Born 26 January 1811 at Bala, the son of Roger and Elizabeth Edwards. Brought up at Dolgelley and educated there at Lewis William of Llanfachreth's school, he subsequently was at the grammar school at Bala. Following an abortive attempt to train him as a shop assistant, he was sent to Evan Rowland's school in Liverpool and then to the seminary kept by John Hughes (1796 - 1860) at Wrexham. From early 1830 until c. 1833 he kept school at Dolgelley. In December 1830 he began preaching, being ordained in 1842. In 1835 he went to Mold in a proof-reading and general editorial capacity to John (fl. 1829-59) and Evan Lloyd, printers, and he remained at Mold until his death on 9 July 1886. Although he had acted as minister to the church at Bethesda, Mold, since 1835, it was not until 1878 that he was formally appointed pastor. He married, 1841, Ellen Williams of Dolgelley. They had six children. The eldest son, Ellis Edwards, became principal of Bala College; a daughter, Annie, m. Sir Henry Lewis of Bangor.
His was a varied and versatile career. He was above all a preacher, but, although he officiated regularly at Associations and festivals, he does not rank amongst the giants of the pulpit. He was, however, the foremost administrator of his denomination and contributed more than any other of his contemporaries to the evolving and perfecting of the intricate connexional structure. He occupied for practically thirty-five years (1840-70 and 1871-5) the key position of secretary of the North Wales C.M. Association, was moderator of the General Assembly (1872), and twice moderator of the Association (1870 and 1886).
As editor of Y Drysorfa (1847-86; up to 1853 jointly with John Roberts of Liverpool), by first publishing in serial form his own novels, starting with Y Tri Brawd, 1866, he allayed Methodist suspicion of fictional literature and thus prepared the way for Daniel Owen, whose ‘discoverer’ he was, inducing him to contribute Y Dreflan to that journal. He was, jointly with Lewis Edwards, a founder-editor of Y Drysorfa, continuing as joint editor (for the last ten years with Owen Thomas) until 1865. His greatest service was perhaps rendered as editor of Cronicl Oes, 1835-9, the first political newspaper in Welsh. He showed audacity and courage in venturing openly to espouse Radical principles, thereby incurring the wrath of John Elias and defying the official, traditional, attitude of Calvinistic Methodism. His pioneer work in the Cronicl foreshadowed that of Gwilym Hiraethog in Yr Amserau and of Thomas Gee in Y Faner, and laid the foundation for the political Liberalism which later became so characteristic of North Wales. He also edited Y Pregethwr, 1841-2, Y Dyddiadur Methodistaidd, 1843-86, and Y Salmydd Cymreig (first published in 1840). He was also a poet (Caneuon Roger Edwards, first published in 1855) and a hymn-writer.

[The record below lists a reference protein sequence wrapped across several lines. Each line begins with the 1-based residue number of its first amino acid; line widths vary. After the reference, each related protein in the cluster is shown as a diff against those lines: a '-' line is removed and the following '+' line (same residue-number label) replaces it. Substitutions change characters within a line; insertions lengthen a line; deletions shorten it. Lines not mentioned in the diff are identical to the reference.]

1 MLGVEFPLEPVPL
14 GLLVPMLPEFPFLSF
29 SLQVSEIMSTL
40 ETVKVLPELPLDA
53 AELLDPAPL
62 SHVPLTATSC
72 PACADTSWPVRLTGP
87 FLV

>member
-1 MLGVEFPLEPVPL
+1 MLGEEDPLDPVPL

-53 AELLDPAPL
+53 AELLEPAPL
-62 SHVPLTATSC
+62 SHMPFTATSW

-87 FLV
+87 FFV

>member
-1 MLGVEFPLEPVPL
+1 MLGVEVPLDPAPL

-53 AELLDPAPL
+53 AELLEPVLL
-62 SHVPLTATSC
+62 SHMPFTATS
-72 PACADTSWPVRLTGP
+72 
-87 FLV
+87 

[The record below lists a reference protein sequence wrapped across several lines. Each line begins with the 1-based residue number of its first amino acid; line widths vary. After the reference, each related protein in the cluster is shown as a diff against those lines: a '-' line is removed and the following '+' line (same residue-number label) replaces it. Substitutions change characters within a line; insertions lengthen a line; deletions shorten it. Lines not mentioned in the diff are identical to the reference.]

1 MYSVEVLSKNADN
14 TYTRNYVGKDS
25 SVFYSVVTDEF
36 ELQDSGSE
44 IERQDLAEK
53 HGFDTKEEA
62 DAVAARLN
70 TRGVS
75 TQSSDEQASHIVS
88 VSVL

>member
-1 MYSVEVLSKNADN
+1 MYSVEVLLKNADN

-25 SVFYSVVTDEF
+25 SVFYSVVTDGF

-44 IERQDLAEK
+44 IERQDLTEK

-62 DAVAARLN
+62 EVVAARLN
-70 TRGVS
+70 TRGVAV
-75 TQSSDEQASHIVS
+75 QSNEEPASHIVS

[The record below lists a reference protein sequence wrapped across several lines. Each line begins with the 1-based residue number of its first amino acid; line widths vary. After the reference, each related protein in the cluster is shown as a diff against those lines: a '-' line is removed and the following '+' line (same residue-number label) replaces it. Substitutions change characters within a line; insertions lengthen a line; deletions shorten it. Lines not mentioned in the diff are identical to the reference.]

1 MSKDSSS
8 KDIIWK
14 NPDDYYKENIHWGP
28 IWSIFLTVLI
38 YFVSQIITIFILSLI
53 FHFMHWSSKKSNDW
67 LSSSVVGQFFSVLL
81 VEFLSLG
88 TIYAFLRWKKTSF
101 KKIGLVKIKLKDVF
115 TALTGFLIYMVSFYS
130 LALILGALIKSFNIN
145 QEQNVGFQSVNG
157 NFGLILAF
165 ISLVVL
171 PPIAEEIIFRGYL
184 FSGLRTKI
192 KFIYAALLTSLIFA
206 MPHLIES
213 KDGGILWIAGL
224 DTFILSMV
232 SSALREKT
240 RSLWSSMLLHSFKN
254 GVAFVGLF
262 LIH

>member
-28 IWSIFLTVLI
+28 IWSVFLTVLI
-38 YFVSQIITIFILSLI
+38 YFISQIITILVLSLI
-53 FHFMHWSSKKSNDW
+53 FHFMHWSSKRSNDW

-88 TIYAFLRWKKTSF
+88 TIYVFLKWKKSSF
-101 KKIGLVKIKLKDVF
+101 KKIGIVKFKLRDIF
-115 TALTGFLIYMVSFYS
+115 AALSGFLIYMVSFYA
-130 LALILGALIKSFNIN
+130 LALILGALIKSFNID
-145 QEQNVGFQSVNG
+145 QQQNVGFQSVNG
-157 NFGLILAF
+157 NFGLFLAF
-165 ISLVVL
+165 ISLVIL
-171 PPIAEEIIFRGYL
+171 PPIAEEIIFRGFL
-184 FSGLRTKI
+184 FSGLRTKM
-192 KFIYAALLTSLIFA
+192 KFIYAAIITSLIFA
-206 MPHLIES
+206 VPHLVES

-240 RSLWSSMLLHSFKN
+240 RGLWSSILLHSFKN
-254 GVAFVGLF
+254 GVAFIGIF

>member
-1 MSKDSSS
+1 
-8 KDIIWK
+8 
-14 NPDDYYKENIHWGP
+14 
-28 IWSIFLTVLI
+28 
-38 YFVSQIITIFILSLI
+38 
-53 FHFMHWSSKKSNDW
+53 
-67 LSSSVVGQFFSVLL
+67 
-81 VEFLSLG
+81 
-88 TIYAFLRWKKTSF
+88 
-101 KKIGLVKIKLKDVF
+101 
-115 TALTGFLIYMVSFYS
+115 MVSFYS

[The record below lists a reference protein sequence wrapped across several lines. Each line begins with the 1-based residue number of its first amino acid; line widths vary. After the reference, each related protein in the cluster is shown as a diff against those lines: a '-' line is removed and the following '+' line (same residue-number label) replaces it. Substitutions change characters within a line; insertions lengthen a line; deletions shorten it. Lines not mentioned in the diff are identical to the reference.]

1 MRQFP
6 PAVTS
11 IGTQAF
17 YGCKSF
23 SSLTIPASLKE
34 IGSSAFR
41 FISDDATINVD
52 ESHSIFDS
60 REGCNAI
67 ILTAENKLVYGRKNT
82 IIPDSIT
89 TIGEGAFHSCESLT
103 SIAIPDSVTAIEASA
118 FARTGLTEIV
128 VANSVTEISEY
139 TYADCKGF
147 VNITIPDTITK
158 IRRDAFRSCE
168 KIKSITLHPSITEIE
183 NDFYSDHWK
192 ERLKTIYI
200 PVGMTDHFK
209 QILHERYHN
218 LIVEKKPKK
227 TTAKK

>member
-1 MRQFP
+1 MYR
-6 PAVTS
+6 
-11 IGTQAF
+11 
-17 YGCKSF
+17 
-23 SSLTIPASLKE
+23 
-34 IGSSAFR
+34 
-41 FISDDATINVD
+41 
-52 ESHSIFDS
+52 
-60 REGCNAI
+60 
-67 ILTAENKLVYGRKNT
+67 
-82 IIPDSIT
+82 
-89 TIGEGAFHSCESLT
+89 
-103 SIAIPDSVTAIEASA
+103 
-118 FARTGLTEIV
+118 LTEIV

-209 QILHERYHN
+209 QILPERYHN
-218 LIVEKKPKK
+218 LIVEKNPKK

Published date: 1959
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